It all began with a robins nest on the fire escape by the library near the playground… Kids had been watching the nest for days through the library window. You see we used to watch real birds in real nests on real fire escapes in “real” real time instead of eagles, owls, and hummingbirds on the internet. Students spent days carefully Watching and waiting for the blue eggs to hatch.
Brian( the name has been changed to protect the guilty because I think he reads this blog) unfortunately decided it would be a good idea to take the eggs and break them on the playground (remember it was a different world 40 years ago). I have never seen a more thorough punishment than the anger delivered and the isolation he experienced at the hands of his classmates after his clearly unthinking act.
He was only eventually saved by the robin re-laying its eggs and eventually raising its young.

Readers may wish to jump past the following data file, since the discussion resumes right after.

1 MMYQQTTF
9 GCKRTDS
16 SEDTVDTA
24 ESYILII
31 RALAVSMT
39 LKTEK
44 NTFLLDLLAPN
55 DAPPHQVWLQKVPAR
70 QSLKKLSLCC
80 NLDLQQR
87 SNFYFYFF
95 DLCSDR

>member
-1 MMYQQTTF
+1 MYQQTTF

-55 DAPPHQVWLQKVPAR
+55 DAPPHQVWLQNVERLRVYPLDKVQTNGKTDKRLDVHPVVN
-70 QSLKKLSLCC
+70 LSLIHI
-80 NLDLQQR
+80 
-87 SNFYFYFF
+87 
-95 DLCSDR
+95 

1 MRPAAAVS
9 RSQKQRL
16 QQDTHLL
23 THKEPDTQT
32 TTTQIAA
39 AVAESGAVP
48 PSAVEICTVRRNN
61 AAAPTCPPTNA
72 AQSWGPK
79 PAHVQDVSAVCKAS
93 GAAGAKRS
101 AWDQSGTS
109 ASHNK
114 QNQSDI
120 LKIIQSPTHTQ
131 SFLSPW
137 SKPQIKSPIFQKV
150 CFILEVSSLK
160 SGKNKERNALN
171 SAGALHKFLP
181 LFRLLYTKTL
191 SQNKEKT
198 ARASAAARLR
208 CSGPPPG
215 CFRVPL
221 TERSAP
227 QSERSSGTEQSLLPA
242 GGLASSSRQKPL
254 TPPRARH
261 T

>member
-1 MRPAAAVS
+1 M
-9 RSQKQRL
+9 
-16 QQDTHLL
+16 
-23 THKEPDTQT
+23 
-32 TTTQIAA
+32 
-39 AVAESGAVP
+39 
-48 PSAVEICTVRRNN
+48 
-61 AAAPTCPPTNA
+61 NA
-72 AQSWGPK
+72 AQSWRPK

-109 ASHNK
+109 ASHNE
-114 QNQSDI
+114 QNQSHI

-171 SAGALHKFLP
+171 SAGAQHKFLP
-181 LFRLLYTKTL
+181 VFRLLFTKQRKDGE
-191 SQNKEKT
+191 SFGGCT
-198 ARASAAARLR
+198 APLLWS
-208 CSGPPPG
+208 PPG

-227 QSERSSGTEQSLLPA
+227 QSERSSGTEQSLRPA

He was punished far out of proportion to his deeds and he was effectively punished by his peers much more so than anything I might ever have done. Peer pressure if properly handled and directed can be a positive rather than the negative it is almost always portrayed as. As adults we respond to and have to handle peer pressure every day in one way or another. Kids can learn how and when to apply it and how and when to learn from it if they are given the opportunity deliver it and receive it in a controlled environment. Hopefully if they are exposed to it early the will be at least partially vaccinated and learn how to handle it before it becomes more serious than three light blue eggs. (As an aside as the world changes to virtual reality, how many children today know that a Robin’s eggs are blue?)
In fact I believe that knowing what to ignore and when to ignore it is a foundational skill for any teacher, student or parent.